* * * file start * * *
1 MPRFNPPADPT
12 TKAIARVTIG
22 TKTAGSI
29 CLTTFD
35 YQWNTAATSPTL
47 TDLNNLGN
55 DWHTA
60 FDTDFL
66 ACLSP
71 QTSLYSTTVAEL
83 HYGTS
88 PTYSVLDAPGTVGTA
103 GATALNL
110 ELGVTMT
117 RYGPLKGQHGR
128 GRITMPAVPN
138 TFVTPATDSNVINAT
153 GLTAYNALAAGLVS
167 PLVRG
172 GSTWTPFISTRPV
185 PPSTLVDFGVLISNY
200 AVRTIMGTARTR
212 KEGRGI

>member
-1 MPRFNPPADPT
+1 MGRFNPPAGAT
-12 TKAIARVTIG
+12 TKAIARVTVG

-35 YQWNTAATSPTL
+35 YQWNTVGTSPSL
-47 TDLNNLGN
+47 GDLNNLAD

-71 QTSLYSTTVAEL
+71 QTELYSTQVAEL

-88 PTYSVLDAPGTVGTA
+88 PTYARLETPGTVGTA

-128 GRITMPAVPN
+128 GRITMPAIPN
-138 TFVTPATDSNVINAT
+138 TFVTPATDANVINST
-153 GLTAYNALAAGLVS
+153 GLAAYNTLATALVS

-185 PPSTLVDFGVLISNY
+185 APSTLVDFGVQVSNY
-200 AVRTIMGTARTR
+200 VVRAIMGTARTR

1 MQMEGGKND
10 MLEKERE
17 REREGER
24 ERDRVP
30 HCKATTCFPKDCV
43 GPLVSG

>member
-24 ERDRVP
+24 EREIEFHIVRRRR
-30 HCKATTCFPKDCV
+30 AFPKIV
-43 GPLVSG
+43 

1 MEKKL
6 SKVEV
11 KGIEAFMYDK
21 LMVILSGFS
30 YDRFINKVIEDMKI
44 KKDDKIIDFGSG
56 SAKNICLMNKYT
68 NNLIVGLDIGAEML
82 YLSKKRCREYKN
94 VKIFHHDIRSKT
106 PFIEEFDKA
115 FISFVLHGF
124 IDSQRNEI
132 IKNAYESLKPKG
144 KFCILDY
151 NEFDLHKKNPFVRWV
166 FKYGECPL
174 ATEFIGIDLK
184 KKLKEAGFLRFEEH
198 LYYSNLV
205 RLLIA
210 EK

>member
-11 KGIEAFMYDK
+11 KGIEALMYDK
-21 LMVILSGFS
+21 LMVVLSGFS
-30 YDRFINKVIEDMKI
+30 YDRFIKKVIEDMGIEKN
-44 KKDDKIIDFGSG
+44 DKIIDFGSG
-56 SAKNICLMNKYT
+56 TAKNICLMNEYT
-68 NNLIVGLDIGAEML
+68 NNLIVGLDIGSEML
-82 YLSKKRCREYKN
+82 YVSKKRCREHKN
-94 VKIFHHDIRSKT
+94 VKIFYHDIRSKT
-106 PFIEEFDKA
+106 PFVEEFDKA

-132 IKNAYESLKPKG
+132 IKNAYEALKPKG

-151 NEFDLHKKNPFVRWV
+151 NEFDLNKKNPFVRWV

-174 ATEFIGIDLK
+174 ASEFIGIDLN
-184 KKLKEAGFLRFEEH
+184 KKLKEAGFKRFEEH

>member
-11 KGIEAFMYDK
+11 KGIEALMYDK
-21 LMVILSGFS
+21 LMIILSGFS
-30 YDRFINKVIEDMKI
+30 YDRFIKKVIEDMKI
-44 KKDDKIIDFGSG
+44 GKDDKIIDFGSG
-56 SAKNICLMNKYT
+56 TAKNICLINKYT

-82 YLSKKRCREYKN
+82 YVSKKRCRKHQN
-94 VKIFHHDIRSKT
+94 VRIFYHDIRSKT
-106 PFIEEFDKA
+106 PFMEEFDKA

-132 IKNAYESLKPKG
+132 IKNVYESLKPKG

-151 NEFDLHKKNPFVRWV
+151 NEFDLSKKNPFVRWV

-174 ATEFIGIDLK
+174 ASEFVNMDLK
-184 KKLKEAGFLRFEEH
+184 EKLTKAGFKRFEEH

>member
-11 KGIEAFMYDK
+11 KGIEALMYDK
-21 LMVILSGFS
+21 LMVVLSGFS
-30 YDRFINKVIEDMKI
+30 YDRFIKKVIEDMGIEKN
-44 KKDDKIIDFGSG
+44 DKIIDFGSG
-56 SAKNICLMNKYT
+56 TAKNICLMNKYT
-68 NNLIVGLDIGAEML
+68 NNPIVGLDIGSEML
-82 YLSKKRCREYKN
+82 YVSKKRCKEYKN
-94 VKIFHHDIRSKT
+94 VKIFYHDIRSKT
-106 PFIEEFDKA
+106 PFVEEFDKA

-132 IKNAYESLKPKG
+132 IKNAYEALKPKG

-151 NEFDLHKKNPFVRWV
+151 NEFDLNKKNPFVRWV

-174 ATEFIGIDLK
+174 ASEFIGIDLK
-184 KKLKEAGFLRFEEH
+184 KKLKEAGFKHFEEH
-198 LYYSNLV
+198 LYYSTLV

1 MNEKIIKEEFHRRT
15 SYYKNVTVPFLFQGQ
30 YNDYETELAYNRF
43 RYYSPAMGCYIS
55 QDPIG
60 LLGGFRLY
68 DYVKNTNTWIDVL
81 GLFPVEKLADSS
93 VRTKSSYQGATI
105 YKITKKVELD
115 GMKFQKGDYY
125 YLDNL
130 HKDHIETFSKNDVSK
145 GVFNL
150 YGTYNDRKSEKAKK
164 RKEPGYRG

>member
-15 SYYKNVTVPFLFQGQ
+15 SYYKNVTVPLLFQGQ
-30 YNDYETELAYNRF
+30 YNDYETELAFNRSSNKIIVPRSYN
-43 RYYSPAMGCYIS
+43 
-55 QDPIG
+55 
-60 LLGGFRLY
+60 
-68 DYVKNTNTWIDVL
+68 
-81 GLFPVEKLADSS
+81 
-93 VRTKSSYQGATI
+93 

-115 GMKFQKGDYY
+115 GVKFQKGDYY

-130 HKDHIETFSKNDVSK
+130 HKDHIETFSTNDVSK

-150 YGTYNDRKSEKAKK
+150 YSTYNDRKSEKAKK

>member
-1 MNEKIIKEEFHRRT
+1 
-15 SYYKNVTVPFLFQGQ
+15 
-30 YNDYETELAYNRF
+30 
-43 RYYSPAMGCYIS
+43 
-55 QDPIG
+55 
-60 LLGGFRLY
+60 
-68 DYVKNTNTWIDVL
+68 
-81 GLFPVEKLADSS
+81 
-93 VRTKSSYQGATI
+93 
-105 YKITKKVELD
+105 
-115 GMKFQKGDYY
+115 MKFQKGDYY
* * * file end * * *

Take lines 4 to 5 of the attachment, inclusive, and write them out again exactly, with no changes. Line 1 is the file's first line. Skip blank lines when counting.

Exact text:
29 CLTTFD
35 YQWNTAATSPTL